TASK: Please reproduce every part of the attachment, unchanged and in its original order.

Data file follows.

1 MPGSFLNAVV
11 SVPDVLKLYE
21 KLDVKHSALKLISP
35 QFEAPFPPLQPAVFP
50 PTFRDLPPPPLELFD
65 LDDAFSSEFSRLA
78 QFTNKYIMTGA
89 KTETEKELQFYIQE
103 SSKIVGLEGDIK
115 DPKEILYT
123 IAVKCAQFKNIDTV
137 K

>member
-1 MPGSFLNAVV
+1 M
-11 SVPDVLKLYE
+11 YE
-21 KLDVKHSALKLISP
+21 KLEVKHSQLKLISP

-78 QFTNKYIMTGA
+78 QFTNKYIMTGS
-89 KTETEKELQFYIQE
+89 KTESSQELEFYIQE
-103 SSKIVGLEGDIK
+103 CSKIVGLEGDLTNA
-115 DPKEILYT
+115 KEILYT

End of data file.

1 MPGSFLNAVV
11 SVPDVLKLYE
21 KLDVKHSALKLISP
35 QFEAPFPPLQPAVFP
50 PTFRDLPPPPLELFD
65 LDDAFSSEFSRLA
78 QFTNKYIMTGA
89 KTETEKELQFYIQE
103 SSKIVGLEGDIK
115 DPKEILYT
123 IAVKCAQFKNIDTV
137 K

>member
-1 MPGSFLNAVV
+1 M
-11 SVPDVLKLYE
+11 YE
-21 KLDVKHSALKLISP
+21 KLEVKHSQLKLISP

-78 QFTNKYIMTGA
+78 QFTNKYIMTGS
-89 KTETEKELQFYIQE
+89 KTESSQELEFYIQE
-103 SSKIVGLEGDIK
+103 CSKIVGLEGDLTNA
-115 DPKEILYT
+115 KEILYT